if I end up in a church or in Mecca?
Once I've abandoned myself, what matter
if I win Union - or separation?
I've been to the gambling house and seen 
that the losers there are pure;
I've been to the monastery and have found
no one but hypocrites.
Now I've broken my repentance, at least
do not break our covenant:
at least welcome this broken heart and say
"How are you? Where have you been?"
I've been to Mecca, to circle the Kaaba
but they refused me entrance
saying "Off with you!  What merit have you earned
outside, that we should admit you within?"
Then, last night, I knocked
at the tavern door;
from within came a voice: "'Iraqi! Come in!
for you are one of the chosen!"

~ Fakhruddin 'Iraqi
from the introduction to Divine Flashes
translation by William Chittick and Peter Wilson

Wednesday, March 13, 2013

three times my life has opened

Three times my life has opened.
Once, into darkness and rain.
Once, into what the body carries at all times within it and starts
to remember each time it enters the act of love.
Once, to the fire that holds all.
These three are not different.
You will recognize what I am saying or you will not.
But outside my window all day a maple has stepped from her leaves
like a woman in love with winter, dropping the colored silks.
Neither are we different in what we know.
There is a door.  It opens.  Then it is closed.  But a slip of light
stays, like a scrap of unreadable paper left on the floor,
or the one red leaf the snow releases in March.

~ Jane Hirshfield
from The Lives of the Heart

Monday, March 4, 2013

a wind-swept spirit

In this mortal frame of mine, which is made of a hundred bones and nine orifices, there is something, and this something is called a wind-swept spirit, for lack of a better name, for it is much like a thin drapery that is torn and swept away at the slightest stir of the wind.  
This something in me took to writing poetry years ago, merely to amuse itself at first, but finally making it its lifelong business.  It must be admitted, however, that there were times when it sank into such dejection that it was almost ready to drop its pursuit, or again times when it was so puffed up with pride that it exulted in vain victories over others. Indeed, ever since it began to write poetry, it has never found peace with itself, always wavering  between doubts of one kind and another. 
At one time it wanted to gain security by entering the service of a court, and at another it wished to measure the depth of its ignorance by trying to be a scholar, but it was prevented from either because of its unquenchable love of poetry.  The fact is, it knows no other art than writing poetry, and therefore, it hangs on to it more of less blindly.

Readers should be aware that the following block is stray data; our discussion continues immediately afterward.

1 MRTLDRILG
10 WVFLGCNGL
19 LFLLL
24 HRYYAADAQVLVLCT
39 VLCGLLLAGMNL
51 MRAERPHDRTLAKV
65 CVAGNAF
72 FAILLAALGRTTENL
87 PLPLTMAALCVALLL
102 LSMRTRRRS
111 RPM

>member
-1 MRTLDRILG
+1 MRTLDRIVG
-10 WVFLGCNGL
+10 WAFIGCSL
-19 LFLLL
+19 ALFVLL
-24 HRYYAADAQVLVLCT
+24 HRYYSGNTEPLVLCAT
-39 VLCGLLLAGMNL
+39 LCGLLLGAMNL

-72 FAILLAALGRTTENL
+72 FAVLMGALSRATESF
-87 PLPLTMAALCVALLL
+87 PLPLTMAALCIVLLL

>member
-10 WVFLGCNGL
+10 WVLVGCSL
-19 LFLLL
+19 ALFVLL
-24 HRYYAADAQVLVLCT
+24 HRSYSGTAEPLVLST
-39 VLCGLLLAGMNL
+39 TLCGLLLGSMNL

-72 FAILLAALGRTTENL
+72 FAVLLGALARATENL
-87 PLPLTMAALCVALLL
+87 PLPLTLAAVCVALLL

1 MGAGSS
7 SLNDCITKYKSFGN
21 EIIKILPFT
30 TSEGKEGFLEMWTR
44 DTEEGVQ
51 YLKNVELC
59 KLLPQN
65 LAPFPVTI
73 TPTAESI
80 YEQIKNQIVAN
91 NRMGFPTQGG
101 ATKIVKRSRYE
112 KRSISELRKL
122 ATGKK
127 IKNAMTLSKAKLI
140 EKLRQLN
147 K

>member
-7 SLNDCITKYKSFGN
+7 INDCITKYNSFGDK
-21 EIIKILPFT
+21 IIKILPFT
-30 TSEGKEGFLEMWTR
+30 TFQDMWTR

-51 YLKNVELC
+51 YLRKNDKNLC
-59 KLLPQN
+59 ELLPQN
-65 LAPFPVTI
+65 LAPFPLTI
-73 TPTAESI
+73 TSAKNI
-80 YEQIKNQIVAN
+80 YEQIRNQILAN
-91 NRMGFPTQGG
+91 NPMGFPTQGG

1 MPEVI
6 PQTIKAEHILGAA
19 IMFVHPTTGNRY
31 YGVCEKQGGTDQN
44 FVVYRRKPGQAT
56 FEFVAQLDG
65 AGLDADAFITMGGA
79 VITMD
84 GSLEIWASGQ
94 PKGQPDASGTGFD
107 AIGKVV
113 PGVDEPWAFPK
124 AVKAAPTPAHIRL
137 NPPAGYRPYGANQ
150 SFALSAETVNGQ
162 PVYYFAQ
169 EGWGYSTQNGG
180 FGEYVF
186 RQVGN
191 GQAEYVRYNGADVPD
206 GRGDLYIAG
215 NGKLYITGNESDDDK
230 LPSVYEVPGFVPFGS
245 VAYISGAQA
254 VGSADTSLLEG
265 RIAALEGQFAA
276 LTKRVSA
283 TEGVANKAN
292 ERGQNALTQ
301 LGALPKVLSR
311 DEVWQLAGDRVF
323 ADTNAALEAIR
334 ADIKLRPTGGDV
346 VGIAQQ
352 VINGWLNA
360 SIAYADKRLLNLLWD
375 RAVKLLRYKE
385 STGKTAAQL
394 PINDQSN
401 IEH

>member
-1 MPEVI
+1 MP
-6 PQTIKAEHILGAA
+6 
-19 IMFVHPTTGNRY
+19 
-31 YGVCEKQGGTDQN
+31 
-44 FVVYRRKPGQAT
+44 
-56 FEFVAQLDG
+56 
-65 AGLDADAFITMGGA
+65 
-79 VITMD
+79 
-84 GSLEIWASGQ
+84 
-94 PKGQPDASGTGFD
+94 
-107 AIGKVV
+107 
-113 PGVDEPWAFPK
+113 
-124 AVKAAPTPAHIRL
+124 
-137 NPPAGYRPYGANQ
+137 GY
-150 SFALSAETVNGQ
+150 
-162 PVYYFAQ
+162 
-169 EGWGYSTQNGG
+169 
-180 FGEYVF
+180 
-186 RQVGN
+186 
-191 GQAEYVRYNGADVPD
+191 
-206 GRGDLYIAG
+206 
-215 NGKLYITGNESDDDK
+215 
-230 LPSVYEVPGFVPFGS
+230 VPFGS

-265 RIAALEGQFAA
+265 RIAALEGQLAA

~ Matsuo Basho
from Journal of a Travel-Worn Satchel
translated by Nobuyuki Yuasa

A wanderer all his life both in body and spirit, Basho concerned himself less with destination than with the quality of the traveler's attention.  A poem, he said, only exists while it's on the writing desk; by the time its ink has dried, it should be recognized as just a scrap of paper.  In poetry as in life, he saw each moment as gate-latch.  Permeability mattered more in this process than product or will:  "If we were to gain mastery over things, we would find their lives would vanish under us without a trace."

~ Jane Hirshfield 
from The Heart of Haiku

Sunday, March 3, 2013

this was once a love poem

This was once a love poem,
before its haunches thickened, its breath grew short,
before it found itself sitting,
perplexed and a little embarrassed,
on the fender of a parked car,
while many people passed by without turning their heads.

It remembers itself dressing as if for a great engagement.
It remembers choosing these shoes,
this scarf or tie. Once, it drank beer for breakfast,
drifted its feet
in a river side by side with the feet of another.

Once it pretended shyness, then grew truly shy,
dropping its head so the hair would fall forward,
so the eyes would not be seen. It spoke with passion of history, of art.
It was lovely then, this poem.
Under its chin, no fold of skin softened.
Behind the knees, no pad of yellow fat.
What it knew in the morning it still believed at nightfall.
An unconjured confidence lifted its eyebrows, its cheeks.

The longing has not diminished.
Still it understands. It is time to consider a cat,
the cultivation of African violets or flowering cactus. Yes, it decides:
many miniature cacti, in blue and red painted pots.

When it finds itself disquieted
by the pure and unfamiliar silence of its new life,
it will touch them-one, then another-
with a single finger outstretched like a tiny flame.

~ Jane Hirshfield
from Given Sugar Given Salt
with thanks to writers almanac